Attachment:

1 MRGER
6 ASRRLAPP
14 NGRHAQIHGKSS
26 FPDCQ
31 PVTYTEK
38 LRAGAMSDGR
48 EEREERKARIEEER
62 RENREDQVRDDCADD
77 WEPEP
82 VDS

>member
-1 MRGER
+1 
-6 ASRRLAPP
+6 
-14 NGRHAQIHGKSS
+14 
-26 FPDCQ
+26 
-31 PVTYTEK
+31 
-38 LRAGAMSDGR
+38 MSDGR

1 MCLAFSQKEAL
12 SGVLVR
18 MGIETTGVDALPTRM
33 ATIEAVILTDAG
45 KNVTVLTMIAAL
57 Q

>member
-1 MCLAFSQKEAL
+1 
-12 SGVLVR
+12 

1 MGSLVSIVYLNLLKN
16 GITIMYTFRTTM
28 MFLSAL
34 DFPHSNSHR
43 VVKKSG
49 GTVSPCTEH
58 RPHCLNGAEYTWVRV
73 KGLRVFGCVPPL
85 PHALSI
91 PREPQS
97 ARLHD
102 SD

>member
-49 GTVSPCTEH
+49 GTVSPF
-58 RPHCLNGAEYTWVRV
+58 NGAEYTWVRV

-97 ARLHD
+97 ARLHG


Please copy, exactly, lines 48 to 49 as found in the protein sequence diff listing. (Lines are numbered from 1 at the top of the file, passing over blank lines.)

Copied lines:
-49 GTVSPCTEH
+49 GTVSPF